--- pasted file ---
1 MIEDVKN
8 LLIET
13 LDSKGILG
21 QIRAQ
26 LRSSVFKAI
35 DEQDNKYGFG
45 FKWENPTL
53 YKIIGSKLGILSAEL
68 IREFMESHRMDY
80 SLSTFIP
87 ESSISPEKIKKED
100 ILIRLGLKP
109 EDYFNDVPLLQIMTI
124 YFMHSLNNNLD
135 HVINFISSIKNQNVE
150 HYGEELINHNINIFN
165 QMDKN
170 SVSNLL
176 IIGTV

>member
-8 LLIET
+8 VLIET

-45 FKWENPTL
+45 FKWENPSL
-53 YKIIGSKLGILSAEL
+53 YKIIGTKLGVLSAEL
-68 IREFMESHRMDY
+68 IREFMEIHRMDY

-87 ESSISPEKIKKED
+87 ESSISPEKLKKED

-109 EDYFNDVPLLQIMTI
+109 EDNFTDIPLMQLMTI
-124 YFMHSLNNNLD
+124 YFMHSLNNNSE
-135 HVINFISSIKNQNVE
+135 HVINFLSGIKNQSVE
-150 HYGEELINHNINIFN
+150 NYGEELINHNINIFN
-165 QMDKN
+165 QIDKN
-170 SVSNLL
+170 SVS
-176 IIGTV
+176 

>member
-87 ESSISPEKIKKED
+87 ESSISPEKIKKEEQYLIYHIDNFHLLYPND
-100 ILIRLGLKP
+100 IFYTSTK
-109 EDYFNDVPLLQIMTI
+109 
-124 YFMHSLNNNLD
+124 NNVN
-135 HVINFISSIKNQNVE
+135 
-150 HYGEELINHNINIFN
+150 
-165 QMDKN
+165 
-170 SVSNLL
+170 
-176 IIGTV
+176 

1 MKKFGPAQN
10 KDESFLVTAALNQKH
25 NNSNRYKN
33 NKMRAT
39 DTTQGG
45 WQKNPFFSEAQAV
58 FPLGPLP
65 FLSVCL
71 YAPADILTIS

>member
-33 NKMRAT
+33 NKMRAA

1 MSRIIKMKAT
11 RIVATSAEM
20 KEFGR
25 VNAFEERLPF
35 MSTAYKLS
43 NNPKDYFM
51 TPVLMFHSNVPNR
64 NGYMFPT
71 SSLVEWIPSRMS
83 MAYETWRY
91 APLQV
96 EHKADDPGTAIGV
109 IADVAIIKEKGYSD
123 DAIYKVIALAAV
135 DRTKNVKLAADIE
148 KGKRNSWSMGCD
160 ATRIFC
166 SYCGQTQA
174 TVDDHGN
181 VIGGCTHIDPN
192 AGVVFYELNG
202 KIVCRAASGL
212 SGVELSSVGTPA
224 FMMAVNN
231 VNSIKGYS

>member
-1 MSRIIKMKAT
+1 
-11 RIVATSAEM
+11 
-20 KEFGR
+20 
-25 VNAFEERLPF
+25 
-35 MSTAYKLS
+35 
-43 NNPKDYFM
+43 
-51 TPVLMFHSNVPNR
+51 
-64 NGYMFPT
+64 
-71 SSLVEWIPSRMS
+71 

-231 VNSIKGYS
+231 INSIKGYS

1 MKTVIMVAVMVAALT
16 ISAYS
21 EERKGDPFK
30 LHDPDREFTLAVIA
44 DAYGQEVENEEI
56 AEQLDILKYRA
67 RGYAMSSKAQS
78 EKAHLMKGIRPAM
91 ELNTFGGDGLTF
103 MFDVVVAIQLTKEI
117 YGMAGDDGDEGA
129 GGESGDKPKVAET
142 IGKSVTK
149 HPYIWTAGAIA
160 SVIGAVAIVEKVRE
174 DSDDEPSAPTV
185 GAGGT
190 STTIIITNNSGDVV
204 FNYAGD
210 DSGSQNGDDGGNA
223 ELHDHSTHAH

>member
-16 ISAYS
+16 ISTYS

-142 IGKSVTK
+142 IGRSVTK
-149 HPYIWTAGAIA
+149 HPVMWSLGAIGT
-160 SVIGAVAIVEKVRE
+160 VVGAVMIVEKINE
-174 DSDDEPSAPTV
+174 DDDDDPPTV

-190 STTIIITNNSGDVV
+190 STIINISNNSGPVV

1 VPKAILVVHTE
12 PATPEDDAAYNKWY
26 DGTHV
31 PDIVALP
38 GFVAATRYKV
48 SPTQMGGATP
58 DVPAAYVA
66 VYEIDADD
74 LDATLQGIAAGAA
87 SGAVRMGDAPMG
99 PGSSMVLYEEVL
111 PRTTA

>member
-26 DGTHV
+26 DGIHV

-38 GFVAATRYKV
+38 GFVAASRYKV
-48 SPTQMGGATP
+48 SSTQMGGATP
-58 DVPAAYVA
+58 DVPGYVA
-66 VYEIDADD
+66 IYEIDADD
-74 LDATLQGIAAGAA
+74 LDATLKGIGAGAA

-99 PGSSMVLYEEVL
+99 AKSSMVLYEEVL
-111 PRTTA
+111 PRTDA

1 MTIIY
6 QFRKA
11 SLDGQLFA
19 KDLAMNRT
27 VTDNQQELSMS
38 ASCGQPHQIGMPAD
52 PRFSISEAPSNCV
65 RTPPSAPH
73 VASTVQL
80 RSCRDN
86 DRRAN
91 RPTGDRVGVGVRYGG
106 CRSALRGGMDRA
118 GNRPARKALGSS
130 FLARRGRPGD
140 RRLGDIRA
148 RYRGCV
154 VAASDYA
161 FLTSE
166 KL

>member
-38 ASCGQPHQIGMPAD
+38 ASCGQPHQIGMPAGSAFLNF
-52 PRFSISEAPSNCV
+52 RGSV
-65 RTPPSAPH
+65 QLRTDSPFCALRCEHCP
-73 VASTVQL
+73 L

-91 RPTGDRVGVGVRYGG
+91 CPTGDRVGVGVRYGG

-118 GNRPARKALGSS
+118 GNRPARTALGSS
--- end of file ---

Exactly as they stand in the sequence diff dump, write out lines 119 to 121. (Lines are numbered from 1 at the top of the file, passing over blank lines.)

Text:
+71 

-231 VNSIKGYS
+231 INSIKGYS